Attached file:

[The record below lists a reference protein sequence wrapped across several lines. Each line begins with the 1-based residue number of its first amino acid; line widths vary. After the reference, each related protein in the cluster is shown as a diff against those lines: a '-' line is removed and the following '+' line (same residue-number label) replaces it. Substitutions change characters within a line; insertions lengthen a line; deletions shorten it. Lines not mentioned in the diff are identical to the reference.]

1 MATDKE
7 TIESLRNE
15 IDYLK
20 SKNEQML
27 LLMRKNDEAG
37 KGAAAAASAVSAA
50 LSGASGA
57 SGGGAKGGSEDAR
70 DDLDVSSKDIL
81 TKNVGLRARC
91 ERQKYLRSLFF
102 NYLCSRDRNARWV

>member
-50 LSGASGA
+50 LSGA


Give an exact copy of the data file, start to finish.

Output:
[The record below lists a reference protein sequence wrapped across several lines. Each line begins with the 1-based residue number of its first amino acid; line widths vary. After the reference, each related protein in the cluster is shown as a diff against those lines: a '-' line is removed and the following '+' line (same residue-number label) replaces it. Substitutions change characters within a line; insertions lengthen a line; deletions shorten it. Lines not mentioned in the diff are identical to the reference.]

1 MATDKE
7 TIESLRNE
15 IDYLK
20 SKNEQML
27 LLMRKNDEAG
37 KGAAAAASAVSAA
50 LSGASGA
57 SGGGAKGGSEDAR
70 DDLDVSSKDIL
81 TKNVGLRARC
91 ERQKYLRSLFF
102 NYLCSRDRNARWV

>member
-50 LSGASGA
+50 LSGA